When appellants persisted in their establishing of the trailer park, appellee township brought the instant action in equity seeking an injunction. The court below, finding that appellants had failed to comply with both the zoning ordinance and the trailer park ordinance, granted the injunction.

Appellants urge upon us five separate arguments as to why no injunction should have issued. We find no merit in any of these. The first is the contention

[ 430 Pa. Page 619]

    that the zoning ordinance is void as a matter of law, as it was passed after the filing of a protest by the owners of at least fifty-one percent of the assessed property valuation in Honey Brook Township.*fn2 We are in complete accord with the court below that the protest was ineffective, since it protested only against the enactment of the specific ordinance, whereas the Code requires a protest against the exercise of zoning powers generally. The court below expressed our view in pointing out that the distinction is not merely a technical one, for it is likely that some signers of the protest were not opposed to the exercise of zoning powers under all circumstances, but rather to specific provisions of the instant ordinance.

Appellants' second contention is that the zoning ordinance is unconstitutional since it allegedly in effect prohibits a legitimate business in the township and constitutes spot zoning. In the first place, we are of the opinion that the constitutionality of the zoning ordinance cannot be raised in this equity proceeding. In Jacobs v. Fetzer, 381 Pa. 262, 112 A.2d 356 (1955), this Court indicated that questions involving the constitutionality of zoning ordinances should not be heard by courts of equity, but should be tested through the ordinary zoning channels -- application to the board of adjustment, in the first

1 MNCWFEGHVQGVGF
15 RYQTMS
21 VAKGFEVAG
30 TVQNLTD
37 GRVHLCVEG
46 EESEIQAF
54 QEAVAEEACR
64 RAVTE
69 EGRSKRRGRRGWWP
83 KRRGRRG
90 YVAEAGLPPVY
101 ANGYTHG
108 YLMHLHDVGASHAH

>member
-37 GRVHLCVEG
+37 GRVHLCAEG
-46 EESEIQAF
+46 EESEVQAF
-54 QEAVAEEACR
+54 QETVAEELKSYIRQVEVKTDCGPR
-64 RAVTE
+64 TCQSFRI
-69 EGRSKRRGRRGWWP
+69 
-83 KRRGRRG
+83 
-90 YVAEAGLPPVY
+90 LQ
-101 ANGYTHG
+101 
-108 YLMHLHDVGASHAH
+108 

[ 430 Pa. Page 620]

    instance, for relief, followed by an appeal to the common pleas court from the board's denial of relief. It is true that Jacobs v. Fetzer, supra, was a case in which the aggrieved property-owner, rather than the municipality, brought the equity action. Nonetheless, it expressed the view that the property owner should proceed through normal zoning channels. Here, appellants took no appeal from the denial by the board of supervisors of their application for a trailer park permit, and thus failed properly to raise the issue of the constitutionality of the zoning ordinance.

Moreover, it is clear that even if they properly raised it, they have failed to prove the unconstitutionality of the ordinance. The same presumption of constitutional validity that attends an act of the legislature is equally applicable to municipal ordinances whether they be enacted by the council of a city, town, or borough or by the commissioners or supervisors of a township. Nat. Land & I. Co. v. Easttown Twp. Bd. of A., 419 Pa. 504, 522, 215 A.2d 597 (1965); Bilbar Const. Co. v. Easttown Twp. Bd. of A., 393 Pa. 62, 71, 141 A.2d 851 (1958). That presumption has been expressed as follows: "An Act of Assembly will not be declared unconstitutional unless it clearly, palpably, and plainly violates the Constitution." Daly v. Hemphill, 411 Pa. 263, 271, 191 A.2d 835 (1963) (Emphasis in original. Appellants have come nowhere near meeting this burden. They rely heavily on Exton Quarries, Inc. v. Zoning Bd. of Adj., 425 Pa. 43, 228 A.2d 169 (1967). That case is inapposite here. In Exton, we held that a zoning ordinance which totally excludes a particular business from an entire municipality must bear a more substantial relationship to the public health, safety, morals and general welfare than an ordinance which merely confines that business to a certain area in the municipality. Even in Exton, we stated that the ordinance was still presumed to be constitutional.

[ 430 Pa. Page 621]

In the instant case there is no total exclusion. On the contrary, the trailer parks are permitted in four "Neighborhood Commercial" districts. The mere assertion that these areas are small hardly overcomes the presumption of constitutionality. Nor is there any showing that appellants' land is unsuited for the purposes for which it has been zoned. Appellants' proof falls far short of establishing any claim of unconstitutional spot zoning.